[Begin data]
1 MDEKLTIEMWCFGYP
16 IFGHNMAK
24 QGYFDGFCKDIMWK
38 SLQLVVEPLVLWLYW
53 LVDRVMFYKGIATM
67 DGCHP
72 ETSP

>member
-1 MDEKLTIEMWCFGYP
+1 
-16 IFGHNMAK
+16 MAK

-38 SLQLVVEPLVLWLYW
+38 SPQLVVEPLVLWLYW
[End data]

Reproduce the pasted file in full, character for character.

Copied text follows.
1 MDEKLTIEMWCFGYP
16 IFGHNMAK
24 QGYFDGFCKDIMWK
38 SLQLVVEPLVLWLYW
53 LVDRVMFYKGIATM
67 DGCHP
72 ETSP

>member
-1 MDEKLTIEMWCFGYP
+1 
-16 IFGHNMAK
+16 MAK

-38 SLQLVVEPLVLWLYW
+38 SPQLVVEPLVLWLYW